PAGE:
Note : Please do confirm things by yourself as well…


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The Month Of Rajab is An Important Spiritual Month

May 24th, 2012, posted in Islam

“The month of Rajab is An Important Spiritual Month”

Rajab marks the beginning of the spiritual season of every Believer ending with the end of the fasting month of Ramadan with the Eid Al Fitr. These three months are unmatched in their importance. Praise be to the Almighty and thanks to Him for granting us yet another opportunity to cleanse ourselves of our sins and oversights.
The Holy Prophet (SAW) has said: “ Rajab is a great month of Allah, unmatched by any other month in the respect and significance (accorded to it); war with the infidels during this month is prohibited; Verily, Rajab is Allah’s month, Sha’aban is my month and Ramadan is the month of my Ummah; whosoever fasts a day in the month of Rajab will be granted the great reward of Rizwan (an angel in heaven); the wrath of Allah shall be distanced and a door of the Hell shall be closed.”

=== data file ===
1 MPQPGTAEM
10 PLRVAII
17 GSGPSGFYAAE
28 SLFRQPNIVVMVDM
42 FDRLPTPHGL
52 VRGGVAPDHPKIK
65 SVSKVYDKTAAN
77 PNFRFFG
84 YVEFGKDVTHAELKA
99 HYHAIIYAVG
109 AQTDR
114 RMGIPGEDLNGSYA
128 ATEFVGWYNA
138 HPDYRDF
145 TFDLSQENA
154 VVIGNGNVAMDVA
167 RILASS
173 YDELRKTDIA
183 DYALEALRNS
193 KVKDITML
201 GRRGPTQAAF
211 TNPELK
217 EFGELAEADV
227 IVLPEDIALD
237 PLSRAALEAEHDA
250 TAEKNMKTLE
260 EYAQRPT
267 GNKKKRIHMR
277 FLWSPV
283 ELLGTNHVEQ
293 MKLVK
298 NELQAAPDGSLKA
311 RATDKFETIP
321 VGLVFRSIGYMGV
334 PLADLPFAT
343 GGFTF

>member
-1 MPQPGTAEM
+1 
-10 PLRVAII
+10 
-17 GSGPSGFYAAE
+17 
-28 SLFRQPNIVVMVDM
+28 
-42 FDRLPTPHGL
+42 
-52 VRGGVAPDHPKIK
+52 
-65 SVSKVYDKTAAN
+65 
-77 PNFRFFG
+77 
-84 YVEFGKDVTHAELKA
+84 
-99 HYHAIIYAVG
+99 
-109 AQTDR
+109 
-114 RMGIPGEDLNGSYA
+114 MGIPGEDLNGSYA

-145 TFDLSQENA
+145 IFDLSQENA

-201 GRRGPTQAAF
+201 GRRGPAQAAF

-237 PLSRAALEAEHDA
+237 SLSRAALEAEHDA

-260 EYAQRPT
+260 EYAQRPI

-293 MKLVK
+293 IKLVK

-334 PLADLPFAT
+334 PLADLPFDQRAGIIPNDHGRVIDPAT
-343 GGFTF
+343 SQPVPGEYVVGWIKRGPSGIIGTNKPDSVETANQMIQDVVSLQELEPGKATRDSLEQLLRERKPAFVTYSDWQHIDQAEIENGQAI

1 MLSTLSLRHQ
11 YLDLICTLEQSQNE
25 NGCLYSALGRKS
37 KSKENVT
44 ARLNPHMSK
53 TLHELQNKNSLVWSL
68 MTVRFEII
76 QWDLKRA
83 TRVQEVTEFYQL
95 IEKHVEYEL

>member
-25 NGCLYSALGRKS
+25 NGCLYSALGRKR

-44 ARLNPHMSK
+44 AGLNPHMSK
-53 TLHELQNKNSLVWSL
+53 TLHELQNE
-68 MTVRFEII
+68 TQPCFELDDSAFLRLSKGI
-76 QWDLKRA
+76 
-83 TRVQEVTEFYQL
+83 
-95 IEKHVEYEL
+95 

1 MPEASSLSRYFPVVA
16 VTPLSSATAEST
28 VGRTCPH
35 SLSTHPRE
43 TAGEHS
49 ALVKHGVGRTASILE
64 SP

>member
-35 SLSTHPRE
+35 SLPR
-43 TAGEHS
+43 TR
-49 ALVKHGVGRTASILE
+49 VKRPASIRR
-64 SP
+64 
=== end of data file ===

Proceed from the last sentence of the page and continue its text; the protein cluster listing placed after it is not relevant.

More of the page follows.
Fasting is one of the most recommended acts during this spiritual season. It becomes Wajib during the month of Ramadan, but is highly recommended during the months of Rajab and Sha’baan. As will be noted from the Hadith above and others to follow, fasting for only one day during these months, is rewarded with untold bounties. Fasting on the day of 27th of Rajab is highly Recommended.
Imam Mosa Kazim(A.S.) said: “Rajab is the name of a River in paradise that is whiter than milk & sweeter than honey. Allah will allow one to drink from this river if he fasts for even one day in this month.It is also a month of seeking forgiveness more than usual as Allah is forgiving & merciful during this month.

Note : Please do confirm things by yourself as well…